7 reasons you shouldn’t touch systems thinking

This is an old post, but if you’re going to read one of my posts read this one, especially if you’re new to systems thinking and it sounds interesting .  It’s not necessarily a warning, but it seems to be a common experience, as it’s by far the most read of any of anything else I’ve typed , with ten times more views than the second most read post and seemed to strike a chord with a lot of people, which is why I’ve promoted it to the front page.  

It’s not all cream cakes and beer in systems thinking. 

Here’s seven things you’ll have to put up with if you start getting curious and learning.

  1. You’ll still work in command-and-control land. Everything around you won’t have changed but you will have. This causes a huge disconnect. You’ve just joined another organisation-the real one.
  2. No-one else will understand what you are on about. At all. Give up talking about work, other people will be using a different mental model to you, you will have different frames of reference, different vocabulary, different assumptions and different conclusions.
  3. Performance reviews will be impossible. You’ve learned that about 95% of performance is down to the system you are in and not you. Try and talk usefully in a performance review now, go on. If you know what to say and what not, please tell me in the comments below as I don’t have a clue. Performance reviews will still go on, and you will still be in them.
  4. KPIs, unit costs, benchmarking, targets, robust project plans, key priorities, strategic priorities, key strategic priorities.  All of this will still be around you and you will have to pretend they exist, like unicorns or Santa Claus. Good luck!
  5. Are you a leader? If so, keep at it! Leadership is exactly about this. Shaping purpose, principles and facilitating method. If not, then you’re pushing a snowball uphill with your nose.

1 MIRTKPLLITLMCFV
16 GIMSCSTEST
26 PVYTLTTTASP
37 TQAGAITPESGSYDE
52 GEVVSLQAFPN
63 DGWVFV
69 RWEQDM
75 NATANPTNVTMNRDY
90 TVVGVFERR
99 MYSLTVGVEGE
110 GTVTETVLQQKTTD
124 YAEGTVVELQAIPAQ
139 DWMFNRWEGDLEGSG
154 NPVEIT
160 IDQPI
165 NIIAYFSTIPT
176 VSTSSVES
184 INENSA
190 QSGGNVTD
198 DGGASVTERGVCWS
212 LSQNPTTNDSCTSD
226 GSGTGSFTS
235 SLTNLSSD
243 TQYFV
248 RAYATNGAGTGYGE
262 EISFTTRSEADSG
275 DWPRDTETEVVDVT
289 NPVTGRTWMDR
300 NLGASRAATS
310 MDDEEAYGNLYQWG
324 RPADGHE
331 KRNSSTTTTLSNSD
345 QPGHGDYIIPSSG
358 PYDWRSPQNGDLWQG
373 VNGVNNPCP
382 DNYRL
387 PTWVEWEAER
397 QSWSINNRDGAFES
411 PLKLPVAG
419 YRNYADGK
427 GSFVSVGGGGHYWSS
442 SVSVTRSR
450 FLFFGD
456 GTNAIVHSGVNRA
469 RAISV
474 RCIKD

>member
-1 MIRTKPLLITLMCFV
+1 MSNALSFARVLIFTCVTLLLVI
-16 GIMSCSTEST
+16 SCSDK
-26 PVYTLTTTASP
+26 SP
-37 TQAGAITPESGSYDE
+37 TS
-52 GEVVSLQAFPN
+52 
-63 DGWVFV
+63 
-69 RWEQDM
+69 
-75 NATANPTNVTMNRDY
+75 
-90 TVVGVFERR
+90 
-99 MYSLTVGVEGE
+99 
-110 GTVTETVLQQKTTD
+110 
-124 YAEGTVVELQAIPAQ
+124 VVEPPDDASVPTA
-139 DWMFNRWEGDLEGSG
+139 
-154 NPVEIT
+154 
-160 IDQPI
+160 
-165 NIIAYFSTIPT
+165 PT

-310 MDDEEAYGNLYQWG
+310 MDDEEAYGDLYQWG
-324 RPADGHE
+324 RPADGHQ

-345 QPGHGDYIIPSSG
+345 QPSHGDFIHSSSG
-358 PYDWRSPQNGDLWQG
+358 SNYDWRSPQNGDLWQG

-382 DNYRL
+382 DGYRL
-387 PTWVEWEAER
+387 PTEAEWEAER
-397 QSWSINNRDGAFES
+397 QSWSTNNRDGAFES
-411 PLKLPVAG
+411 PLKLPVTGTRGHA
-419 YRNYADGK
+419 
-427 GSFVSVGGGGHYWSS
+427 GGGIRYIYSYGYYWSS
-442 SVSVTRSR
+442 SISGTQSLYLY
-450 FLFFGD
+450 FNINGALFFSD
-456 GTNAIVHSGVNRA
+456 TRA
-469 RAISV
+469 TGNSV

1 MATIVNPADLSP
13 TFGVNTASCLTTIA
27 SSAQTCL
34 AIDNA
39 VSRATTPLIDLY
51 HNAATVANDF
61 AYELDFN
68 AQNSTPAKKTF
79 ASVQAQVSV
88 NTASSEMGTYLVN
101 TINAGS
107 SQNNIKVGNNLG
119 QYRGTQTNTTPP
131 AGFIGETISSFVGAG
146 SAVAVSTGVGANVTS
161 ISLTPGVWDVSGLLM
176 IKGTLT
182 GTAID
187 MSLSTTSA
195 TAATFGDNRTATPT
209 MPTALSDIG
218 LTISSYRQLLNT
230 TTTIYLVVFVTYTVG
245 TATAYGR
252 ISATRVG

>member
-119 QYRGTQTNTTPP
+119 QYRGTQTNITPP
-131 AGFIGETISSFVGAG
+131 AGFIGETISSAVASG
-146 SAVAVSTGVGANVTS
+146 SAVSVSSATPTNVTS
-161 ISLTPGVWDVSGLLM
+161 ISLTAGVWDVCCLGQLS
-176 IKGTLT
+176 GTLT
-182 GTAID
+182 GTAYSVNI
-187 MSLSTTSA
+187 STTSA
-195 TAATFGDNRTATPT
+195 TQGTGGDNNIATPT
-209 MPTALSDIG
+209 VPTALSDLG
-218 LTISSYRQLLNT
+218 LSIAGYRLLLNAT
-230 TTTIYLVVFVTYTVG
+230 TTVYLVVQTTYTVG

6. “oh, we tried that last year”
  7. Genuine unhappiness.  You might be dis-satisfiedwith the way things are, you may know that ISO/Lean/6 sigma/whatever is a pile of crap. But knowing WHY it is a pile of crap and how it could be made better, and not being able to effect that change…that is the thing that will make you properly unhappy. Genuinely and for the foreseeable.

But you don’t have any choice. Curiosity is it’s own master.

11 Responses to 7 reasons you shouldn’t touch systems thinking

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  3. “If you know what to say and what not, please tell me in the comments below as I don’t have a clue.”

    I’d review what they did to improve the performance of the system, not just their own performance.

  4. hmmm…. can’t tell if this is serious or not? I think i need to read the rest of your blog to be sure :) It reads to me like if we can’t make it perfect its not worth the effort? I prefer to realize that I can’t effect total and immediate change but strive to make small incremental, evolutionary changes where I can and try to evangelize (for the lack of a better word) the reasons we need system change.

    • ThinkPurpose says:

      It is both serious AND not.

      There’s a book called “so far from home” by Margaret Wheatley where this is from:
      “The world does not change ‘one person at a time’. I’d like to abolish that phrase-now applied to just about everything-because it misrepresents how change happens. To understand emergence we need to shift our attention from the one-at-a-time to the whole, to the varying dynamics and influences that are clearly visible IN individuals but do not ORIGINATE in individuals”
      Not sure EXACTLY how this relates to your comment but it’s cool, yes?

  5. auremontano says:

    Wow, your descriptions fit exactly what happened to my role a couple of weeks ago, when after 5 months of intense systemic modeling of the companies current state, the owners cornered me asking what have I done up to this moment. I didn´t panic but suffered a momentary lapse of reason (as so many processes where interconnected in my model, I just couldnt simply bear a linear answer). Since that lapse, I turned to a project management modeler that allows me to maintain my current mental model while providing task breakdowns for the linear thinking hungry.

  6. Steve says:

    Hi there I was passed this today by a work collegue with a statement “I seen this and thought of you”, can I say my nose is just thawing out and the snowball is moving eaver so slowly. I can relate to every word above, but still remain positive that one day the penny will drop, now I have accessed this blog I will continue to keep in touch, keep up the good work.

  7. Mike says:

    Quite right. The only countermeasure might be to abandon the system and make your own.

  8. Pingback: Where Things Come from and Where They Go to | FiscalShare

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